|Photo by Rindi White|
A reindeer grazes at the Williams Reindeer
Farm in October.
Caribou are on the move around Alaska and, this week, a pair of domesticated reindeer that had been recently relocated to a home off Trunk Road staged their own little mini-migration.
But these little deer weren’t looking for winter browse; the pair of 6-month-old reindeer wanted to find their herd.
Williams Reindeer Farm manager Denise Hardy (she’s a Williams by birth, a Hardy by marriage) said the pair were two of nine weaned reindeer sold to families in Fairbanks, Southcentral and the Kenai Peninsula for 4Hers to raise and tame.
They are generally hauled to their new homes in August but another project kept the young reindeer at the farm until this week. On Monday the Trunk Road family took their pair of bucks home. On Tuesday they escaped.
So while many were awaiting election updates, Hardy and her crew were driving through neighborhoods looking for the reindeer. She said the pair apparently got split up after making their escape. One made it all the way to Sears on the Seward-Meridian Parkway before returning to his new family’s yard. The other headed south to Mat-Su Regional Medical Center and the Parks Highway.
“We kept getting calls from people, that there’s a reindeer running down the new Trunk Road, or there’s a reindeer near the hospital,” Hardy said.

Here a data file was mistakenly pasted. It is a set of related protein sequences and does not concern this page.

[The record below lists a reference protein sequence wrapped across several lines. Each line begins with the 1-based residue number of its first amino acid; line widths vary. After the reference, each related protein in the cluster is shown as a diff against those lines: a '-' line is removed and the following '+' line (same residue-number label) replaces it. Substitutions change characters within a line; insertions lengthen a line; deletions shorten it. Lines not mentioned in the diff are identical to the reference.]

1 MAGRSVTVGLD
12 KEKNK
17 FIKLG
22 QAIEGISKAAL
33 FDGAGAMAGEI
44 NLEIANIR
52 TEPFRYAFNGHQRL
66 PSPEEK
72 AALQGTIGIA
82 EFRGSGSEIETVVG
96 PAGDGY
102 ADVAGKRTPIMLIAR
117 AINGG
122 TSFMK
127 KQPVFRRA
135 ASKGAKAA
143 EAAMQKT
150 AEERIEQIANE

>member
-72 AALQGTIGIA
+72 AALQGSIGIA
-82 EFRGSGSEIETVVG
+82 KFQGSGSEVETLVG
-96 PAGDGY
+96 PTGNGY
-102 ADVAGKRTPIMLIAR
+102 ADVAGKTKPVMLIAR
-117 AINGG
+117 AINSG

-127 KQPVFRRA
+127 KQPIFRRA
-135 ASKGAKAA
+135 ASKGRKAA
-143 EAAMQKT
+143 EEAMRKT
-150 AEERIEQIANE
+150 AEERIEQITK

She said a Mat-Su Borough Animal Care and Regulation officer successfully roped that deer and brought it safely back to its new family, but not before the deer had crossed Parks Highway a few times.
Hardy said she was amazed that the other reindeer made it back to its new owner’s yard after its little trek to Sears.
“He hadn’t even been there 24 hours and he still managed to get back there,” she said.
“They are domesticated deer. They were born on our farm and they’ve always been around other animals on the farm. We hoped that they would find a farm and just hang out there,” she said.
Reindeer occasionally get out on the farm, Hardy said. But being herd animals, they don’t venture far.
“They run around the fence and try to figure out how to get back in. When these poor little guys were transported to a whole new area, they were just trying to get back to their herd,” she said.
The pair of bucks made it back home safely – the one that traveled to Sears was skittish but eventually boarded a trailer that Ernie, a friendly 7-year-old neutered male reindeer from the younger bucks’ herd, was in. Hardy had brought the elder deer along to help calm and lure the juveniles – a strategy that paid off.
Hardy said the pair are adjusting to their new home in the trailer, with Ernie’s company for now. Soon they’ll be learning how to walk on a halter with their new owners and, by next summer, will likely be trotting around a show ring at the Alaska State Fair. Raising and showing reindeer is becoming more popular, Hardy said. Four were at the fair this year; three from the Williams farm and one from another reindeer farm. With nine being groomed for the fair next year, chances are competition is going to be tough.
In related news, the Reindeer Farm held its second round of Halloween Fun events this year, with a hay bale maze, haunted barn, country hoe-down, pony rides, pumpkin patch and more. People from all over the area descended on the farm each Saturday in October for fall fun. Hardy said a Christmas celebration is planned as well, with hay rides, singing, tours of the reindeer herd and visits with Santa. It's scheduled for Dec. 21 through 24. For more information about the event, check out the farm's events page.
-- Rindi White
-- Rindi White